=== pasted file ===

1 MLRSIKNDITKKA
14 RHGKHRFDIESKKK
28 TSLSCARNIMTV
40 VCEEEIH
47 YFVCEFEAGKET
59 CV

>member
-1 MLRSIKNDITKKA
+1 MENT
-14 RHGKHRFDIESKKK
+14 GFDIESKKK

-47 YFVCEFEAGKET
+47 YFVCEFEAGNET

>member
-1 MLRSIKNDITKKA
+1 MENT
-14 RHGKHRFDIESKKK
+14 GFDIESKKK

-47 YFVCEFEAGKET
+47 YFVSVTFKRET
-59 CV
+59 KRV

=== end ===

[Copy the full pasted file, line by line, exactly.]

1 MLRSIKNDITKKA
14 RHGKHRFDIESKKK
28 TSLSCARNIMTV
40 VCEEEIH
47 YFVCEFEAGKET
59 CV

>member
-1 MLRSIKNDITKKA
+1 MENT
-14 RHGKHRFDIESKKK
+14 GFDIESKKK

-47 YFVCEFEAGKET
+47 YFVCEFEAGNET

>member
-1 MLRSIKNDITKKA
+1 MENT
-14 RHGKHRFDIESKKK
+14 GFDIESKKK

-47 YFVCEFEAGKET
+47 YFVSVTFKRET
-59 CV
+59 KRV